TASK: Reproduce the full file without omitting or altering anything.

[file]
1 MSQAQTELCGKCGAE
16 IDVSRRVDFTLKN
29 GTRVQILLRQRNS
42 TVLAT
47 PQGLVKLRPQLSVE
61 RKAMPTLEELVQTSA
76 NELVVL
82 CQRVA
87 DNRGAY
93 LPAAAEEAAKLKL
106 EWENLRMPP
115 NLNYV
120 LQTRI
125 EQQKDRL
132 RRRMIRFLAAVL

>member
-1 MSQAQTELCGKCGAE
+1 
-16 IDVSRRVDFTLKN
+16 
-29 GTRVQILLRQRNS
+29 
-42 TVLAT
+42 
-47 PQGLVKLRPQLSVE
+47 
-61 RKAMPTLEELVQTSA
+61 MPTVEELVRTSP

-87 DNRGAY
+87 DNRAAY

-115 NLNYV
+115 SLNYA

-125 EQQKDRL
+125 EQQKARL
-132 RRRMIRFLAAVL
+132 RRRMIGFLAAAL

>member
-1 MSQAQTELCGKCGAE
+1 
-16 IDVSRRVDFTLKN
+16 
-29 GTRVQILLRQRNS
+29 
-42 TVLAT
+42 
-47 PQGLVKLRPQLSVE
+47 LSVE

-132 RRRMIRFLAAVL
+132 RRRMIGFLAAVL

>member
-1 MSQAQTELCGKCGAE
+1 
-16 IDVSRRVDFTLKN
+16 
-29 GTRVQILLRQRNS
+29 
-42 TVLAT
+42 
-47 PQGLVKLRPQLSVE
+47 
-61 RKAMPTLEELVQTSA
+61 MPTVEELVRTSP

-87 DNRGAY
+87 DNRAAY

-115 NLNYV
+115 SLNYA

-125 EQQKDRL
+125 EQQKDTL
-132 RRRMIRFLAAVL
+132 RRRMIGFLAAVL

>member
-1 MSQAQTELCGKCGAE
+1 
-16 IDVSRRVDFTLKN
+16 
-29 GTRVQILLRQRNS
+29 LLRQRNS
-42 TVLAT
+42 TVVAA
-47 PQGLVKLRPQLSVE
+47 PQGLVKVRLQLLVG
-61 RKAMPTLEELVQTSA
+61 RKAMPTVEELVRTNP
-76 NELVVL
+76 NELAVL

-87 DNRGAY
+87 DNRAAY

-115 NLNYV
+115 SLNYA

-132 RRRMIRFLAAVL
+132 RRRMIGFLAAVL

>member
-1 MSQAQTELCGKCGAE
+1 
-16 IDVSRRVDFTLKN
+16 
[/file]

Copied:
1 MSQAQTELCGKCGAE
16 IDVSRRVDFTLKN
29 GTRVQILLRQRNS
42 TVLAT
47 PQGLVKLRPQLSVE
61 RKAMPTLEELVQTSA
76 NELVVL
82 CQRVA
87 DNRGAY
93 LPAAAEEAAKLKL
106 EWENLRMPP
115 NLNYV
120 LQTRI
125 EQQKDRL
132 RRRMIRFLAAVL

>member
-1 MSQAQTELCGKCGAE
+1 
-16 IDVSRRVDFTLKN
+16 
-29 GTRVQILLRQRNS
+29 
-42 TVLAT
+42 
-47 PQGLVKLRPQLSVE
+47 
-61 RKAMPTLEELVQTSA
+61 MPTVEELVRTSP

-87 DNRGAY
+87 DNRAAY

-115 NLNYV
+115 SLNYA

-125 EQQKDRL
+125 EQQKARL
-132 RRRMIRFLAAVL
+132 RRRMIGFLAAAL

>member
-1 MSQAQTELCGKCGAE
+1 
-16 IDVSRRVDFTLKN
+16 
-29 GTRVQILLRQRNS
+29 
-42 TVLAT
+42 
-47 PQGLVKLRPQLSVE
+47 LSVE

-132 RRRMIRFLAAVL
+132 RRRMIGFLAAVL

>member
-1 MSQAQTELCGKCGAE
+1 
-16 IDVSRRVDFTLKN
+16 
-29 GTRVQILLRQRNS
+29 
-42 TVLAT
+42 
-47 PQGLVKLRPQLSVE
+47 
-61 RKAMPTLEELVQTSA
+61 MPTVEELVRTSP

-87 DNRGAY
+87 DNRAAY

-115 NLNYV
+115 SLNYA

-125 EQQKDRL
+125 EQQKDTL
-132 RRRMIRFLAAVL
+132 RRRMIGFLAAVL

>member
-1 MSQAQTELCGKCGAE
+1 
-16 IDVSRRVDFTLKN
+16 
-29 GTRVQILLRQRNS
+29 LLRQRNS
-42 TVLAT
+42 TVVAA
-47 PQGLVKLRPQLSVE
+47 PQGLVKVRLQLLVG
-61 RKAMPTLEELVQTSA
+61 RKAMPTVEELVRTNP
-76 NELVVL
+76 NELAVL

-87 DNRGAY
+87 DNRAAY

-115 NLNYV
+115 SLNYA

-132 RRRMIRFLAAVL
+132 RRRMIGFLAAVL

>member
-1 MSQAQTELCGKCGAE
+1 
-16 IDVSRRVDFTLKN
+16 